|The Head and The Heart, Prospect Park Bandshell 7.27.12. photo credit: my 10 year old daughter|
|See above description|
|Brooklyn Bowl Wall Art|
|Brooklyn Bowl Bathroom Reception Mural Art|
|The Denzels, Brooklyn Bowl, 7.28.12|
|Stage Area light show, Brooklyn Bowl|
|Pre show, Skaters setlist under mic|
|what ^ said|
|Skaters next several shots: Brooklyn Bowl, 7.28.12|
|Caveman, Brooklyn Bowl, 7.28.12|
Once you have a family of your own and are fully entrenched in your cultural habits it is near impossible to break out from your comfort zone. Truth is, there are many, many folks who could care less about live music and the experience therein. To suggest seeing a band sight/sound unknown at a venue several miles away is, for many, the equivalent of water boarding. "You want me to see who? where??"
For those of you brave enough to step out from wall to wall Michael Phelps coverage or, gasp, Colorado shooting coverage, may we suggest a trip to a live concert?
Better yet, can we suggest the Borough of Brooklyn?
Last weekend there were two free events that once again cemented Manhattan's hipster brother as a legitimate force in the live music scene.
Friday, July 27th Seattle folk-rock act The Head and The Heart headlined a free show, their biggest event to date, at Park Slope's Prospect Park. Did you know that Prospect Park is 545 acres or so? Manhattan's Central Park is about 800 or so. Get the picture? It's friggin big. There is plenty to do even without the music. Just ask my daughter who raided the waffles and ice cream truck on Prospect Park West and 9th St. Yeah, that's right... my 10 year old came with and enjoyed the heck out of it. You can bring your own food, and games, and lawn chairs. They provide beer and Brooklyn eatery The Farm on Adderly (http://thefarmonadderley.com/) does a wonderful job with the food. Try the fries! You will not be disappointed. Oh, and then there was the music.
The Head and The Heart (http://www.theheadandtheheart.com/) have done an admirable job promoting their self titled debut album. It is a mix of bluegrass, folk, country, pop and rock. The tones are easy and so is the listening. On Friday they played through the record with relative ease. It was nothing earth shattering or jaw dropping. Rather, a nice collection of tracks that breezed through the trees and gave the 5000 or so folks in attendance a reason to smile... and forget they were mere miles from the center of the Financial Universe. "Lost in My Mind," 'Couer d'Alene," "Ghosts," and "Rivers and Roads" were songs that had the most power. Singer/guitarist Jonathan Russell played the first encore, "Honey Come Home, " alone with just his acoustic guitar. It was ambitious and kept the crowd engaged, although it carried on a bit too long. And their brilliant "Down in the Valley" was disappointing as the finale due to some minor missteps during the final few notes. Overall a talented and worthy group of musicians with a big, bright future.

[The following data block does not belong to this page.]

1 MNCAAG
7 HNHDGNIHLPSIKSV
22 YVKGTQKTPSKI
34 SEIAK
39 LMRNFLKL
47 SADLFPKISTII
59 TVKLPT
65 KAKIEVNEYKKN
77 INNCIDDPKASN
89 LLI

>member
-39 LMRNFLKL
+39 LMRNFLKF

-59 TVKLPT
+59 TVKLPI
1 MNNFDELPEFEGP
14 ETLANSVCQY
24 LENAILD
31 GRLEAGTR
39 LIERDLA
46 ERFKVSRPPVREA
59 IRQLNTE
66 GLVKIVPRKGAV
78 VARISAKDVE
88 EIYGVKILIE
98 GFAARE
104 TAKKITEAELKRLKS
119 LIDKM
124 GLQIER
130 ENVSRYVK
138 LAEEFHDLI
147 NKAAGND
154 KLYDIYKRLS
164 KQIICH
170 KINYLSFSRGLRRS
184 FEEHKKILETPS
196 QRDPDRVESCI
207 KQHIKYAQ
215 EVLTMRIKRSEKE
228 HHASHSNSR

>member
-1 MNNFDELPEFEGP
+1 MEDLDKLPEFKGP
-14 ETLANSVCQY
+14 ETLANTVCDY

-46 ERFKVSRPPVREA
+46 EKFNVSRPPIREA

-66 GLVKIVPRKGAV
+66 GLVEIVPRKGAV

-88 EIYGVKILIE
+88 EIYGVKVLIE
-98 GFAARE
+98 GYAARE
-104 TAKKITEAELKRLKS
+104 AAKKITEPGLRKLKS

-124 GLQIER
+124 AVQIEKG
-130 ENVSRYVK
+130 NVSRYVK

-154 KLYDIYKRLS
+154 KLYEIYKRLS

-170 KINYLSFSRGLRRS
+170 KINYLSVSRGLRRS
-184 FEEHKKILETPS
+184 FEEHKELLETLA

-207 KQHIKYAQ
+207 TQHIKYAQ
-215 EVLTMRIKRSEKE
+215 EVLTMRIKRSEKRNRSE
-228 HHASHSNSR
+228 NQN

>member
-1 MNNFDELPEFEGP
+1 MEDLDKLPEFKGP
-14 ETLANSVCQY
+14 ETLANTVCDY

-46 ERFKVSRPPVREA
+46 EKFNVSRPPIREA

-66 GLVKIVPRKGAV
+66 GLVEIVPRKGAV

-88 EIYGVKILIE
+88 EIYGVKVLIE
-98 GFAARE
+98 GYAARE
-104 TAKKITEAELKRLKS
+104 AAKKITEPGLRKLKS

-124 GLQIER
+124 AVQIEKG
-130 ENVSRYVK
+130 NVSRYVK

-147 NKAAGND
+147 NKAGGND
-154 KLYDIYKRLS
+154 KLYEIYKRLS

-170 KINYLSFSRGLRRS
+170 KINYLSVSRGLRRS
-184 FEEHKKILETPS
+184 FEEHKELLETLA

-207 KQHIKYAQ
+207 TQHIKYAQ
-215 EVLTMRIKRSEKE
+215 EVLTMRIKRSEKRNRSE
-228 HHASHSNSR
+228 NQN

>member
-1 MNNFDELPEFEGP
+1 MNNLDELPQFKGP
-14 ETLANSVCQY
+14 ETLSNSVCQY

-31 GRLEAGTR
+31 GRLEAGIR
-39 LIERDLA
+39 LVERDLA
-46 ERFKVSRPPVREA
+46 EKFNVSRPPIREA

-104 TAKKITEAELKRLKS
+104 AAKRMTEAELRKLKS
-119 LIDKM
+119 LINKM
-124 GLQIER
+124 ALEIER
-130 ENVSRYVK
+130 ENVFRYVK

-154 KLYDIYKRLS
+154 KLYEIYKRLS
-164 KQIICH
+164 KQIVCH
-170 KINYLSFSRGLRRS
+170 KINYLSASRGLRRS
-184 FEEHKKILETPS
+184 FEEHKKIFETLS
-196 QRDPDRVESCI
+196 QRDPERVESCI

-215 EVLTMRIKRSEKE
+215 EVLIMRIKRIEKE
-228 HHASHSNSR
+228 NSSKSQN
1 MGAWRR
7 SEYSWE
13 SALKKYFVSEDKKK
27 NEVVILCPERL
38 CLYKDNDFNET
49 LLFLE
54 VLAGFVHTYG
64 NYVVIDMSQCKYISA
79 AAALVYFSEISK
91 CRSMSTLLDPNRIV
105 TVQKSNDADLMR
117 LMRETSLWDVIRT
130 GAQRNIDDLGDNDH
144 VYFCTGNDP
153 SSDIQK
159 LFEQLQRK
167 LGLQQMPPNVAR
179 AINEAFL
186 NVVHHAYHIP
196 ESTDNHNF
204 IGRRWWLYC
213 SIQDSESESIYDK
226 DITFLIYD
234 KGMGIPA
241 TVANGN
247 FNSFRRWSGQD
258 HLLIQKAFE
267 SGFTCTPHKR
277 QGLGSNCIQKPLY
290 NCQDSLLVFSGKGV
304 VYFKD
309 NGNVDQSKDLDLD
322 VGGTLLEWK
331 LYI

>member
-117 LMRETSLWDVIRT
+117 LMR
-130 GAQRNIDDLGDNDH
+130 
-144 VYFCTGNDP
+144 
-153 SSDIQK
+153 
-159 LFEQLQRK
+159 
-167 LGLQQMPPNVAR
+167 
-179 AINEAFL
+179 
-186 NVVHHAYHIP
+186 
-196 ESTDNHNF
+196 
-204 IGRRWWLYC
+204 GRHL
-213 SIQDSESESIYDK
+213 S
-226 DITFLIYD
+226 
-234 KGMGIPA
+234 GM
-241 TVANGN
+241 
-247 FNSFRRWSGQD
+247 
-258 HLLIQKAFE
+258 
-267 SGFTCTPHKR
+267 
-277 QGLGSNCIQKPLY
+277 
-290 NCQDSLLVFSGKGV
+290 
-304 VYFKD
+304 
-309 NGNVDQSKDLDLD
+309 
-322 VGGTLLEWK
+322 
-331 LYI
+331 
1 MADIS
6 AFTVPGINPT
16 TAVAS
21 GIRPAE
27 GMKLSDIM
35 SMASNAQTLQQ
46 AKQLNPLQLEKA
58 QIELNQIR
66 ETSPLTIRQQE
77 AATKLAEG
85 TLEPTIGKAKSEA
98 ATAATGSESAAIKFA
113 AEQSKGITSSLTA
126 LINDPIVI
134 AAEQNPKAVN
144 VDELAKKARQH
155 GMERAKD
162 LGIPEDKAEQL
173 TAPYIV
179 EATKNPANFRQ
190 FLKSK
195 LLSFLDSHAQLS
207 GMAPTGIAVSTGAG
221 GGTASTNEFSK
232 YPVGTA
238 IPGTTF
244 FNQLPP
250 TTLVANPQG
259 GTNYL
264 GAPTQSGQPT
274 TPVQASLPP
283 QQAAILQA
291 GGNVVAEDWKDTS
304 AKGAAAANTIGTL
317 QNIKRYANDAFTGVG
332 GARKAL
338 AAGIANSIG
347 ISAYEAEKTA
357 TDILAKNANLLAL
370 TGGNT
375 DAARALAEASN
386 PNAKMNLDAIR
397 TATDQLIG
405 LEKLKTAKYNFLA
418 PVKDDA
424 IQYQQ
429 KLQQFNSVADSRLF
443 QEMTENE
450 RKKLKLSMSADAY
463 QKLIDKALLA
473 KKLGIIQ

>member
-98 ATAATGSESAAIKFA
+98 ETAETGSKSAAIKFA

The Chapel Hill, NC orchestral/pop/rock/alt outfit Lost in the Trees (http://www.facebook.com/lostinthetrees)opened with a quiet, rather benign 45 minute set. They mixed tuba with strings. They mixed guitars and vocals. It is indeed a unique sound. Big and brash at times then quiet as a church interlude the next moment. At Prospect Park, in the bright sunshine, they seemed too shy or reserved. This was more apparent when The Head and The Heart took stage. These guys have 2 LPs under their belt and still need to craft their stage presence. They sound bigger on record. That can change. Here is hoping it does. "Walk Around the Lake" and "Neither Here Nor There" are your recommended downloads.